Next I just traced my template onto the pieced border stripe and cut each one out with a scissors, like the quilters used to do in Ye Olden Days...

Fussy Cutting Quarter Square Triangles From Pieced Border Stripe
And of course, I was cutting these triangles out of the SCRAP pieces I'd cut off when I cut my borders down to the (wrong) size, right?  RIGHT?!!!

-- WRONG!!!  AAARRRGH!!!  In yesterday's brain fog, it wasn't enough that I cut all four border strips too short to be mitered.  I grabbed one of my actual borders and started cutting triangles out of it, thinking it was a scrap.  I cut three triangles out of my border before I noticed that it was an AWFULLY long scrap...

Okay, so this was a really upsetting discovery to make, but I dug around in the studio and found that I did have a long, skinny scrap of the border print left, enough to make one more replacement pieced border.  There is not enough fabric left for any more mistakes!!  So today I've got some interior design work to catch up on in my office, and then I'll be heading up to the studio this afternoon to hopefully get these borders done and this quilt top finished once and for all!

Four Pieced Corner Blocks, Ready To Go
I have to admit, though -- I think I like my accidental corner blocks better than I would have liked the mitered corners I had originally planned for this border.  Aren't they cute?  They remind me of carved millwork rosettes like these:

Rosette Ornament for Woodworking from Decorator's Supply
One more photo, to give you an idea of how the scale of my corner blocks relates to the rest of the quilt top:

My Happy Accidents
Love, love, love!  All's well that end's well -- and this quilt top DOES need to come to an end today!!  

Meanwhile, back to work!  I'm linking up with:


Karen - Quilts...etc. said...

I hope it works out - I like the way those look

Lynette said...

Whoa!! These mitered cornerblocks are fabulous! Sometimes mistakes are serendipitious, because the fix is so superb. Certainly the case here. Your technical work on them is meticulous, too. Perfect matchings. :) Great fix on the tree block, too.

Chris said...

When all is said and done, I really like you nails.
But seriously, it looks amazing this way.

Ramona said...

Rebecca Grace, you get an A+++ for perseverance with this quilt! If I had had all of the issues you've had, I'm not sure it would still be in my house. It is going to be STUNNING with your new design. What a great idea making those gorgeous cornerstones. Here's to a calm and no nonsense finish!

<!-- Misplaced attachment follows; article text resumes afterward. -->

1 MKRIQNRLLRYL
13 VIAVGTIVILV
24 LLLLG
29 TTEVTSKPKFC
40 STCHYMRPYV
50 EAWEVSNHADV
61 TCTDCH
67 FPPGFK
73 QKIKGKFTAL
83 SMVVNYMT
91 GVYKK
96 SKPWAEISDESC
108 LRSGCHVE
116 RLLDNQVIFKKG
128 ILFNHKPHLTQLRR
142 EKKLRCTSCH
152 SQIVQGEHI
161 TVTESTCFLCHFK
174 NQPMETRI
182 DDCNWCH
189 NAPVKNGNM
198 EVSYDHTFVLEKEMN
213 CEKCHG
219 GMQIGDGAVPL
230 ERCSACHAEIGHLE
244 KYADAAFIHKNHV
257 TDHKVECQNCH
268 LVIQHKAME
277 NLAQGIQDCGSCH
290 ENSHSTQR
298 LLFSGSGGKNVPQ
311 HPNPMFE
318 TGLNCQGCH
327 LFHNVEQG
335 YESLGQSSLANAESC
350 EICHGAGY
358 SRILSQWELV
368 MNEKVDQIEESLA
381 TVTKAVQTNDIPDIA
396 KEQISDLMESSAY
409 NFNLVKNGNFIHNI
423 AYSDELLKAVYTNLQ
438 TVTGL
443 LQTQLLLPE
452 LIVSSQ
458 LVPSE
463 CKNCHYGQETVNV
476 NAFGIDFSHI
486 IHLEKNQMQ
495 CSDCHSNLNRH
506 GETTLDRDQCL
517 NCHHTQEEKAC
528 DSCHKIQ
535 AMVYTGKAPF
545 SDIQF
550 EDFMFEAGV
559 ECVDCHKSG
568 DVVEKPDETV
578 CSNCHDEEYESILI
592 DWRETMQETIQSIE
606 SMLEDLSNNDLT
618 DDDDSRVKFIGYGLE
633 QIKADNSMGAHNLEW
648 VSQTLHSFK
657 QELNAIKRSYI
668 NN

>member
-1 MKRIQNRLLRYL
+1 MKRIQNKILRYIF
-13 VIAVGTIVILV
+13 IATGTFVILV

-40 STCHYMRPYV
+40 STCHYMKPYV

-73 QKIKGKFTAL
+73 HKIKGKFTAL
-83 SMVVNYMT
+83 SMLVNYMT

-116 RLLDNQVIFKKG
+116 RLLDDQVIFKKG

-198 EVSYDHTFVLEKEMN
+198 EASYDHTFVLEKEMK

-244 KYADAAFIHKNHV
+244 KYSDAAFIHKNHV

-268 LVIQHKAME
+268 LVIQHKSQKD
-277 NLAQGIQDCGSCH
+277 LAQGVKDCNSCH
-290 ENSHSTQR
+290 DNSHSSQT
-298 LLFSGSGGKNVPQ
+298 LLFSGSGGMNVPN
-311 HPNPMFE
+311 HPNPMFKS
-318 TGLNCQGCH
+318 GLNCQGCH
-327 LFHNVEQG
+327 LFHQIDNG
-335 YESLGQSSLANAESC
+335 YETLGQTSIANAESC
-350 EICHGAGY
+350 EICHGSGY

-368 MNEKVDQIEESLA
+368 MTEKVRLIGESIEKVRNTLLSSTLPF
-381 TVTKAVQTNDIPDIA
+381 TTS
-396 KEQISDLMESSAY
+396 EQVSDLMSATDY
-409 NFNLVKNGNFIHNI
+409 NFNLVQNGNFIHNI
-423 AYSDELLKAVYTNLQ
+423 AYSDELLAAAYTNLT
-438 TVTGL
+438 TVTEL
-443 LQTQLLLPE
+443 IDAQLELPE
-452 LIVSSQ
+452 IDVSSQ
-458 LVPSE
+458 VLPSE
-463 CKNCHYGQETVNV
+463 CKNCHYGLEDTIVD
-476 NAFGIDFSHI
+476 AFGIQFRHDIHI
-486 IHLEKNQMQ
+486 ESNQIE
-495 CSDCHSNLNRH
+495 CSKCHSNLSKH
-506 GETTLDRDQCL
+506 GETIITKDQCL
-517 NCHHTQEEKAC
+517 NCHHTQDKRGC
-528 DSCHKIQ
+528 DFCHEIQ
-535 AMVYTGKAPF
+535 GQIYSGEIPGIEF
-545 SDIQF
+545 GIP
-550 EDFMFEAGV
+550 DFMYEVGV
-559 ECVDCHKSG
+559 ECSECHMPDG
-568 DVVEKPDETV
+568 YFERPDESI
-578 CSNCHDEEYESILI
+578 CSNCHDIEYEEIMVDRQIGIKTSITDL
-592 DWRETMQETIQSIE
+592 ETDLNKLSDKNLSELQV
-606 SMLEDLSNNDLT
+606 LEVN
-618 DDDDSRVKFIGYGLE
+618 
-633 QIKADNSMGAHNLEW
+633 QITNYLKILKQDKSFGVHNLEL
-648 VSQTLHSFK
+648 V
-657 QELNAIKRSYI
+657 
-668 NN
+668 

chrisknits said...

OMG!!! It is perfect! What a way to end up with the perfect mistake.

Quilter Kathy said...

No use crying over botched borders! Your corner blocks are lovely!
And your nails are very pretty too!

Louise said...

The road to those perfect corner blocks was paved with a bit of cursing, I'm guessing! Glad you ended up with something you love so much. It really does look great :)

time4stitchn said...

Charlotte does not have the many layers of snow in Wisconsin. But it does have a beautiful Christmas quilt. Sorry for your adjustments; you have had this waiting so long to finish. It will still be amazing!

Jenny K Lyon said...

I love your "mistake"!

Susie H said...

Wow! For it being all "wrong" that day, you sure ended up "right"!!! I absolutely love your cornerstones and the peek at your quilt had my oooooh-ing & aaaaaaahing!

Tracie @ Riceford Streams said...

Oh, the agony and the ecstasy! I’m so glad you were able to achieve an even better outcome. Dang those brain-fog moments — or in my case, general math phobia.

Rebecca said...

Love the fix!!!
Among other things in my world we call that "Design on the fly"
cause your doing it in the moment and only you and the fly on the wall know that it was not intended to be that way. Ok You and the 500 readers you share it with

Janice said...

Now that is the sign of a creative mind. When you can turn mistakes into victories!